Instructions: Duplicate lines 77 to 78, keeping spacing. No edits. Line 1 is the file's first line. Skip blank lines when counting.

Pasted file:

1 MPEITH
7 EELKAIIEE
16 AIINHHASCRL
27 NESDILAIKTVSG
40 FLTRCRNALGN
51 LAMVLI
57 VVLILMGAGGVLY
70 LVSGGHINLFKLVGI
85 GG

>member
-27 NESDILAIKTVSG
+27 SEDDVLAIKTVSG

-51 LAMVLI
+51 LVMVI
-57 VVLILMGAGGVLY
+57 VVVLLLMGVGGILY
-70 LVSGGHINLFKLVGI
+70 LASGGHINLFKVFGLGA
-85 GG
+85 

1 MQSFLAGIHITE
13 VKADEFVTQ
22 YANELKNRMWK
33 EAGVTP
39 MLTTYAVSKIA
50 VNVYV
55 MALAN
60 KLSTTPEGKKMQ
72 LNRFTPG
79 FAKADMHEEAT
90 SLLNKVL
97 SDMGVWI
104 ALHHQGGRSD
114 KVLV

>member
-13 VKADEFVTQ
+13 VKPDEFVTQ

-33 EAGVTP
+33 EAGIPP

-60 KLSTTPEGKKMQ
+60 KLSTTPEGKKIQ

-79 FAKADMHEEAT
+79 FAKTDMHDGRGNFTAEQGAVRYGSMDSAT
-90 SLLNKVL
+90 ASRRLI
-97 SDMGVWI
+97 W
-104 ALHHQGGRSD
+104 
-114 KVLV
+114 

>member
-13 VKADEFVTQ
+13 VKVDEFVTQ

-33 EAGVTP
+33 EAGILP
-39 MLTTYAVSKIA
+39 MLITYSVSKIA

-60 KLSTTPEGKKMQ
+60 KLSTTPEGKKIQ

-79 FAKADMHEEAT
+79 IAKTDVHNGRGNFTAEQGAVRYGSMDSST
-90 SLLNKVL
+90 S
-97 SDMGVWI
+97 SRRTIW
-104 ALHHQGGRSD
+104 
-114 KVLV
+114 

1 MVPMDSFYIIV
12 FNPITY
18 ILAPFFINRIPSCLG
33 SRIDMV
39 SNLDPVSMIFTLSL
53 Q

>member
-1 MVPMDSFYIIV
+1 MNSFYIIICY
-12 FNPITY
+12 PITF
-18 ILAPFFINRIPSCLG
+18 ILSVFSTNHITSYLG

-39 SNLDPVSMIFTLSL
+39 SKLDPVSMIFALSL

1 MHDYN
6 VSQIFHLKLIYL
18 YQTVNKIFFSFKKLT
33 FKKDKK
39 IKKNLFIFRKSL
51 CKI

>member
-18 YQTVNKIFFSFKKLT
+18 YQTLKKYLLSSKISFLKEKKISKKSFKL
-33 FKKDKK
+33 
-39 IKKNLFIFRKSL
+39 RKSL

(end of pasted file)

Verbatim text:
>member
-1 MVPMDSFYIIV